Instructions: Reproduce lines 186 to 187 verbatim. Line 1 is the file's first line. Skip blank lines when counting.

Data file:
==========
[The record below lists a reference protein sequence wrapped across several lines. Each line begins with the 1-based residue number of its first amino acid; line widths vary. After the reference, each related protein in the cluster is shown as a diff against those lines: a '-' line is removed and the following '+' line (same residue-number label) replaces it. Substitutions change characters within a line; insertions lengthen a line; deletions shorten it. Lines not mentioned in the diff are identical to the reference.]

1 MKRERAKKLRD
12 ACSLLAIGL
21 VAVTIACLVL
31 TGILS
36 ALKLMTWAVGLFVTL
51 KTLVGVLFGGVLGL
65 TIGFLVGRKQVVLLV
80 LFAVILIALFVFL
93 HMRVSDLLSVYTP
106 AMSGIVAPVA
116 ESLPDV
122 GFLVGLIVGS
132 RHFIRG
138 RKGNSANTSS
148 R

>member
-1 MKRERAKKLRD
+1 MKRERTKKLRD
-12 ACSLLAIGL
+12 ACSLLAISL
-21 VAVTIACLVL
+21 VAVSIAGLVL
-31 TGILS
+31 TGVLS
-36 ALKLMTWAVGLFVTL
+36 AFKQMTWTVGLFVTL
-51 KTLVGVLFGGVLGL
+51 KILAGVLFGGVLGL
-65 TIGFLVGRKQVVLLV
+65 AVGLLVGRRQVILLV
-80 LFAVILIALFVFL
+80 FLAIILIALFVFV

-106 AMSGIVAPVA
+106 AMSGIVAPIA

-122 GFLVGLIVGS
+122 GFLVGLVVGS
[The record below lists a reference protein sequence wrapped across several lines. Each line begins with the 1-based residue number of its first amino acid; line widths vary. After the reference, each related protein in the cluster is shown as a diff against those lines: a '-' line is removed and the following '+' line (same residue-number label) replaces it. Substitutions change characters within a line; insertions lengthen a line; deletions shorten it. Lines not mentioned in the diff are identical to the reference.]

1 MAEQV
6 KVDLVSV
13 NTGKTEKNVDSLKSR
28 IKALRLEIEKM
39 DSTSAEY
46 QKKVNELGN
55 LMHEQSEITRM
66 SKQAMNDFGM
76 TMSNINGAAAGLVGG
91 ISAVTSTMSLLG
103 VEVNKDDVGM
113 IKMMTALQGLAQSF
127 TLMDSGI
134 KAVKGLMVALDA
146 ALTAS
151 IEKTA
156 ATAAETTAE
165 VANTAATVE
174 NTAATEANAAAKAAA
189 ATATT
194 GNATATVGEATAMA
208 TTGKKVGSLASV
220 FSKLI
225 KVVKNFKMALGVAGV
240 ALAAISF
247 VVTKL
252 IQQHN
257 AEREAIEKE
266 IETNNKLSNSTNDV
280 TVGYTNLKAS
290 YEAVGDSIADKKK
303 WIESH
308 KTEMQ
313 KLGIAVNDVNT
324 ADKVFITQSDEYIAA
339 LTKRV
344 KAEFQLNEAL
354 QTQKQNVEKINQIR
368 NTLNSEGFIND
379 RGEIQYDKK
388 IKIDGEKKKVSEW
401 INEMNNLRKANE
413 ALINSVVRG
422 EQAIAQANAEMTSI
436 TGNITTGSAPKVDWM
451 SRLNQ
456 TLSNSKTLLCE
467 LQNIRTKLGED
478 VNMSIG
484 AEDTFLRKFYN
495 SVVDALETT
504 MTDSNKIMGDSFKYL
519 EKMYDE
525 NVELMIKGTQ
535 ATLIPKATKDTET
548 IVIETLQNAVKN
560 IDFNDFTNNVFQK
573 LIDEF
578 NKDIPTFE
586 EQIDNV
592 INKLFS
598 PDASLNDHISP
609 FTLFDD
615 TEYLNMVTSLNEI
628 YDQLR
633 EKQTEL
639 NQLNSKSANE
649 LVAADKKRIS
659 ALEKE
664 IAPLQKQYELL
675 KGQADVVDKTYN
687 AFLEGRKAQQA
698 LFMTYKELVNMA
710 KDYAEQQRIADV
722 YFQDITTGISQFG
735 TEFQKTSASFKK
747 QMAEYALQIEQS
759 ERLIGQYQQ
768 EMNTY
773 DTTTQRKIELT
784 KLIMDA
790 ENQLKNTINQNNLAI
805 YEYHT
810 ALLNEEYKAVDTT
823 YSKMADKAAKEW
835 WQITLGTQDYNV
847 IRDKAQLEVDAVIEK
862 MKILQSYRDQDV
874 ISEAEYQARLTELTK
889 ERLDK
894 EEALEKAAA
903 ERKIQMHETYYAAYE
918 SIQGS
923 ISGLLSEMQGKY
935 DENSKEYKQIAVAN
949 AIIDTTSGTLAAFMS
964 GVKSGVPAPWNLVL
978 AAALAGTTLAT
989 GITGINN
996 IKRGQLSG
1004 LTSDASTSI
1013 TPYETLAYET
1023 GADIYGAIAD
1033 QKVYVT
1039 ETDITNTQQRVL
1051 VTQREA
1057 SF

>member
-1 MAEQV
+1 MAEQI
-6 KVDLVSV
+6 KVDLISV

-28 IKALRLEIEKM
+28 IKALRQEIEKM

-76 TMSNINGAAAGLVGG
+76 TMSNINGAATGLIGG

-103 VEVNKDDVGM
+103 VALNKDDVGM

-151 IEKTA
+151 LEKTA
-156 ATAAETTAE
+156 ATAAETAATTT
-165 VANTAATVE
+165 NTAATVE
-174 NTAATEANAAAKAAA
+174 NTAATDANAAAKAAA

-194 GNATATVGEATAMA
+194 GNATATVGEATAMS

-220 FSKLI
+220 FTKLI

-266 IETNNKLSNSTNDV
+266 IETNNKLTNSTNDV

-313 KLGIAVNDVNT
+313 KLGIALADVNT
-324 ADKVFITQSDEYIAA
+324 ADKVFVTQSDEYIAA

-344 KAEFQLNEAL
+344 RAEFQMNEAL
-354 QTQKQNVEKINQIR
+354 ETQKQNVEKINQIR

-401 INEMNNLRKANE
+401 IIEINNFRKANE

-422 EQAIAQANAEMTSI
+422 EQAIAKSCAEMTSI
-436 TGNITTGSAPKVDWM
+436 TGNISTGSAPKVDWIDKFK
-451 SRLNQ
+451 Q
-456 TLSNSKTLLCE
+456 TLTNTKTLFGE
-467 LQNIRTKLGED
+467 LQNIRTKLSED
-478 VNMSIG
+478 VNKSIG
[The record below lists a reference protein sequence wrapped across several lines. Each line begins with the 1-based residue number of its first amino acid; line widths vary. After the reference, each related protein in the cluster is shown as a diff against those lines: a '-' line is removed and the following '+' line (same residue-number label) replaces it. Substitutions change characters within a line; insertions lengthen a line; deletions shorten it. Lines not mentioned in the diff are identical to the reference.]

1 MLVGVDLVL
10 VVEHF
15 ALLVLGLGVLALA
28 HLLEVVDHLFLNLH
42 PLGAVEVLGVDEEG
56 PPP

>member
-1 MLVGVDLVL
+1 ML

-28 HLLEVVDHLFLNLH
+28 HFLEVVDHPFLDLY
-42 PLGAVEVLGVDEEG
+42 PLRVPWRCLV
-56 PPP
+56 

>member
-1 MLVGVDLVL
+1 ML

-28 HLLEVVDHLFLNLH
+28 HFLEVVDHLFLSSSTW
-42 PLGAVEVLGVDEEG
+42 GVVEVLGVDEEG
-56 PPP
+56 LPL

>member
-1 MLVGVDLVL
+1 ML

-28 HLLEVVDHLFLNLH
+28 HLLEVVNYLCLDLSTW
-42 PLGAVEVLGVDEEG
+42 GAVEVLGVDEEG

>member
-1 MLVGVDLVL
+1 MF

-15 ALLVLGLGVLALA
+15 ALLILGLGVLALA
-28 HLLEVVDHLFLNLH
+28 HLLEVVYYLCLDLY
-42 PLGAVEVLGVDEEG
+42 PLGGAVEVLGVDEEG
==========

+451 Q
-456 TLSNSKTLLCE